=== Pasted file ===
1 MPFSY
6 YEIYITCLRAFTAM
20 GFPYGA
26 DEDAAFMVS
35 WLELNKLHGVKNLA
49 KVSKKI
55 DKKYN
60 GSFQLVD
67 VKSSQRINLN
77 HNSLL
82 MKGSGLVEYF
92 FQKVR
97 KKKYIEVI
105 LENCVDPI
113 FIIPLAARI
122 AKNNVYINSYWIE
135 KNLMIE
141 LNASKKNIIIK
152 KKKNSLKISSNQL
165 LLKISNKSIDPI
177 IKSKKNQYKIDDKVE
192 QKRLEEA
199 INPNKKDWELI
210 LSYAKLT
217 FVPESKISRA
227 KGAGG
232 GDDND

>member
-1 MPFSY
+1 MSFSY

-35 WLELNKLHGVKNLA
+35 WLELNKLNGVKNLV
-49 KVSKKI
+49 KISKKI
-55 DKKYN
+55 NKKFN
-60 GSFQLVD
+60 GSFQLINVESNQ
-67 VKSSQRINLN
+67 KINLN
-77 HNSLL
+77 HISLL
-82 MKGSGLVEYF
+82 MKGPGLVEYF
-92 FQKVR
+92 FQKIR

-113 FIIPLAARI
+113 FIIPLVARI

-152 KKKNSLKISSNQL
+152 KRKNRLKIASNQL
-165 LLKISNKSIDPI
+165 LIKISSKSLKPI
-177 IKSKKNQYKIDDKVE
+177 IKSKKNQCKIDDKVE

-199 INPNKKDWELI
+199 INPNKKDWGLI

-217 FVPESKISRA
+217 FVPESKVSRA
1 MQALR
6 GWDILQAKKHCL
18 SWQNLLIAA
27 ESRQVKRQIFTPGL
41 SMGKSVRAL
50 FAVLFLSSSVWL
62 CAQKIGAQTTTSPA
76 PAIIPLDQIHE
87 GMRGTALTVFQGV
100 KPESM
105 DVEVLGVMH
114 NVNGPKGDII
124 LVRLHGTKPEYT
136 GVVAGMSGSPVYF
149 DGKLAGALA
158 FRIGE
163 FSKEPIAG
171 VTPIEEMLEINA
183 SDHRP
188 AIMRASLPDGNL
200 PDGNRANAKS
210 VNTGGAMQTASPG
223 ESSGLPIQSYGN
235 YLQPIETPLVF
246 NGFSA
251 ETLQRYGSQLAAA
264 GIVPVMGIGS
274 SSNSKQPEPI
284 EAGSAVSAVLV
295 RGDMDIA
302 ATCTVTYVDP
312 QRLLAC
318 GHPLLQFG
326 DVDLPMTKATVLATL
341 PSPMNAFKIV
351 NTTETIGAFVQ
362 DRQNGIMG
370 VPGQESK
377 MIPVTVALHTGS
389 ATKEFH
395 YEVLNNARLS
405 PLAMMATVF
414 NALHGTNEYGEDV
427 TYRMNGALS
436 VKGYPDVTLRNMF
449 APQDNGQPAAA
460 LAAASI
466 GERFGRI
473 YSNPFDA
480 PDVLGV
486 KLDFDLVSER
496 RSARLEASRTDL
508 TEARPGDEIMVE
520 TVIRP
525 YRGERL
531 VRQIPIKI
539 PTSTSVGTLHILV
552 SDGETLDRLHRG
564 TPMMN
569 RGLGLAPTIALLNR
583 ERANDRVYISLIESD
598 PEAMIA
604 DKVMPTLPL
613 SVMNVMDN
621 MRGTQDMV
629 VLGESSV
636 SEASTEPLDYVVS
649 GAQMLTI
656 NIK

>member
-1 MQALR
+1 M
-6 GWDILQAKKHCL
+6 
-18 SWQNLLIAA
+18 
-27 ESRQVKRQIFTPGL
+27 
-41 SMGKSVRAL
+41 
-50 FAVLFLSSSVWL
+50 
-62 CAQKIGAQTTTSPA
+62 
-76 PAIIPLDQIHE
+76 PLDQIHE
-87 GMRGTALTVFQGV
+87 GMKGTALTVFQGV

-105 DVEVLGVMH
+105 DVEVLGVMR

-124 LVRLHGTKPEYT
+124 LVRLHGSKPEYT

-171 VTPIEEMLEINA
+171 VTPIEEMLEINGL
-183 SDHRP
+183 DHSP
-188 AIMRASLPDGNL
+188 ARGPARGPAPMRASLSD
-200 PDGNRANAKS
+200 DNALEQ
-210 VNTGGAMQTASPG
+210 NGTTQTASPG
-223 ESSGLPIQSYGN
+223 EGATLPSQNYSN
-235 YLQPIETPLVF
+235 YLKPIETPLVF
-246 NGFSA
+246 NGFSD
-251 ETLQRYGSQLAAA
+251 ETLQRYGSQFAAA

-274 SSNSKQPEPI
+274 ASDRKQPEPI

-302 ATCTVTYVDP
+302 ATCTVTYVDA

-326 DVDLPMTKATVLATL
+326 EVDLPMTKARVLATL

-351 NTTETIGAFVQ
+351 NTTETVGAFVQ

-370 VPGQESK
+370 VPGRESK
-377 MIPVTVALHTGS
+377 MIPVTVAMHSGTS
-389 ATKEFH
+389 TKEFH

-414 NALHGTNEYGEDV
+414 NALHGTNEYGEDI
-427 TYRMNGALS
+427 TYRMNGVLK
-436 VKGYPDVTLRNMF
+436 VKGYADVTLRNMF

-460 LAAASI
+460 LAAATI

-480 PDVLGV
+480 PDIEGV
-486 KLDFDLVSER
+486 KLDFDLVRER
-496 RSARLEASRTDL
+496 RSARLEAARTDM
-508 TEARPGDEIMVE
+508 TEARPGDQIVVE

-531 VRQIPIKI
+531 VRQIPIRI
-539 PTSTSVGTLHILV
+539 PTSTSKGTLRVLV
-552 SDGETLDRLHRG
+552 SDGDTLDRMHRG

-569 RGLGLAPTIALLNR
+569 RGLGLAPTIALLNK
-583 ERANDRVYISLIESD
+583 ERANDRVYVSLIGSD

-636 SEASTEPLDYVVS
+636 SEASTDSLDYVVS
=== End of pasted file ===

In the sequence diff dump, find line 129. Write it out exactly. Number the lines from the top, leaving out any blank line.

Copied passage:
-1 MQALR